Calculation of membrane tension in selected sections of the pelvic floor
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Introduction and hypothesis
A mathematical model to estimate membrane tensions (Mt) at the urogenital hiatus and midpelvis in patients with and without prolapse is proposed. For that purpose the complex structures of the pelvic floor were simplified and, based on assumptions concerning geometry and loading conditions, Laplace’s law was used to calculate Mt. The pelvic cavity is represented by an ellipsoid in which the midpelvic and hiatal sections are described by an ellipse. The downwards forces within the pelvis (Fin) are in equilibrium with the support forces within its walls (Fw). Fin is the abdominal pressure (PABD) multiplied by the area A of the ellipse. The force inside the tissues (Fw) is distributed along the circumference of the ellipse C. The Mt can be approximated as Mt = (PABD.A)/C (N/m). Mt-α accounts for the angle α which describes tissue orientation with respect to the anatomical section and is calculated as Mt-α = Mt/sin(α).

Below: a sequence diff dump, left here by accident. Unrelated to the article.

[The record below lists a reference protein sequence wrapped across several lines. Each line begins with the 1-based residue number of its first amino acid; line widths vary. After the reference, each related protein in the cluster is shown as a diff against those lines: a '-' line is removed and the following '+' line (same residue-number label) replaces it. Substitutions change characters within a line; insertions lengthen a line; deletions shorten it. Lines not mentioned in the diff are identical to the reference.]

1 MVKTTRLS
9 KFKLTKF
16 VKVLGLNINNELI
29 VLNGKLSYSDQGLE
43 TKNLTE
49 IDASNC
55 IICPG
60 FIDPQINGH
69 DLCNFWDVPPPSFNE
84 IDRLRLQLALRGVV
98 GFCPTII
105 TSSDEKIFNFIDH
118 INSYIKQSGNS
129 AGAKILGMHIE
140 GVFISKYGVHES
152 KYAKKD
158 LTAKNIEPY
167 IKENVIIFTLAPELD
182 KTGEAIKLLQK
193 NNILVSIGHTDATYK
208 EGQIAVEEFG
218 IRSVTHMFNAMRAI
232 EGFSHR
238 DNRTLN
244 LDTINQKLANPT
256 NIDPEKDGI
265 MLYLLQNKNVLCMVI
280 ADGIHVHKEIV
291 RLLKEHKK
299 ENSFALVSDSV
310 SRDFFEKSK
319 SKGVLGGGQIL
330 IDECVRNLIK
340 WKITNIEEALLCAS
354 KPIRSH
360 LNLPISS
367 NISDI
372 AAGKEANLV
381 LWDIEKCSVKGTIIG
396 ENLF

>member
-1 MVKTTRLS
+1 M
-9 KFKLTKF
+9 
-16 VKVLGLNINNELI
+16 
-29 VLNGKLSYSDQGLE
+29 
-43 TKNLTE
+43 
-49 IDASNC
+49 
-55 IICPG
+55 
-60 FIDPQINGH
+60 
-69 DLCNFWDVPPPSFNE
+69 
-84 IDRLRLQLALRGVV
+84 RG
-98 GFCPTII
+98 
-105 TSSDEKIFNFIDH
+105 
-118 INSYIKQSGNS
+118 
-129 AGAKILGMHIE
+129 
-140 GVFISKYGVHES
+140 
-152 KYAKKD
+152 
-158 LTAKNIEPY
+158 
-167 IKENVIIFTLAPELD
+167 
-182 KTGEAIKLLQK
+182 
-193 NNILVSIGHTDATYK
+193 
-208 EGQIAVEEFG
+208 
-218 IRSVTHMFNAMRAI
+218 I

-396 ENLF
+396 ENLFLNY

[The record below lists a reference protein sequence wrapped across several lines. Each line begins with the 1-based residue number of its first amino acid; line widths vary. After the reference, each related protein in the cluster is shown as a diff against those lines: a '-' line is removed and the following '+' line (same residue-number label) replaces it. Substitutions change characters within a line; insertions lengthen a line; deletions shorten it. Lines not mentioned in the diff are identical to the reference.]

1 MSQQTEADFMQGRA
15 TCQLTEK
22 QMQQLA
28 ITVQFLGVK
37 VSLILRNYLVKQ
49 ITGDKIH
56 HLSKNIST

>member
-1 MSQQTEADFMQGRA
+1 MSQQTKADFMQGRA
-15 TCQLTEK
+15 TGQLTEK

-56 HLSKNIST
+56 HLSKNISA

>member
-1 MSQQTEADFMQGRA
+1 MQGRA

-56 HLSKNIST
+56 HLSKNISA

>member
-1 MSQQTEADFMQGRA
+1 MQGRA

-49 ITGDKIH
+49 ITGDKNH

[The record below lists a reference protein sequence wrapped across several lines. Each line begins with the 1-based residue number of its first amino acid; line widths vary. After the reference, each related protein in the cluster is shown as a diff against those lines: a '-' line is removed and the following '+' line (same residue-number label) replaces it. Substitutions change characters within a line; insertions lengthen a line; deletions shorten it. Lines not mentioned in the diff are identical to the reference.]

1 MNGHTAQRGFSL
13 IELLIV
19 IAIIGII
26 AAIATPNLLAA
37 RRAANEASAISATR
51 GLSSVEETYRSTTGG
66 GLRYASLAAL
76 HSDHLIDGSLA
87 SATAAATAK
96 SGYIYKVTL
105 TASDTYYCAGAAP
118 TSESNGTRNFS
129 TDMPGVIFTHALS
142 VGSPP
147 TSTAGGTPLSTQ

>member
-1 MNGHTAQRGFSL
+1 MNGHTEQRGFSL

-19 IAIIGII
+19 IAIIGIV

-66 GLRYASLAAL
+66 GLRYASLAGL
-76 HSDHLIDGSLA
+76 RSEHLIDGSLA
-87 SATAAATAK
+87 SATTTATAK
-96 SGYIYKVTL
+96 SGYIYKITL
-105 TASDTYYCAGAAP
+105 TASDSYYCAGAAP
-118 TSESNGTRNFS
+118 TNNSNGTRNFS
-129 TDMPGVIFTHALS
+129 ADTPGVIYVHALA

We conducted a retrospective study on archived magnetic resonance imaging scans (n = 20) and ultrasound images in patients with (n = 50) or without prolapse (n = 50) and measured actual geometrical variables. PABD was measured in patients with and without prolapse (n = 20).
Mt at the urogenital hiatus at rest is 0.35 N/cm. They significantly increase with the Valsalva manoeuvre, by a factor of 2.3 (without prolapse) to 3.6 (with prolapse).
Calculated Mt are much lower than what is reported for the abdominal cavity. Prolapse patients have significantly larger Mt, which during the Valsalva manoeuvre increase more than in healthy subjects.
KeywordsLaplace’s law Mathematical model Membrane tension Pelvic organ prolapse
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